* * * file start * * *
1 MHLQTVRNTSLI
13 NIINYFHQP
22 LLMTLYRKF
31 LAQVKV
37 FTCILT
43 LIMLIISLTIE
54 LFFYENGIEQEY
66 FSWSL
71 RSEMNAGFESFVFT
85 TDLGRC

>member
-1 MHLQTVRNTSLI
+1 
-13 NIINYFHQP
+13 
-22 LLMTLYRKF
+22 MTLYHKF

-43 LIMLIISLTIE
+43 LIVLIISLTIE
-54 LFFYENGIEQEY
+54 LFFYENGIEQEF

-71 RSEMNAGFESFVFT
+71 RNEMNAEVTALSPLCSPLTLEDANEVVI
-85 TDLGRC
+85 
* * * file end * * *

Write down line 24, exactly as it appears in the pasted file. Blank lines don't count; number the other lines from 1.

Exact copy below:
-85 TDLGRC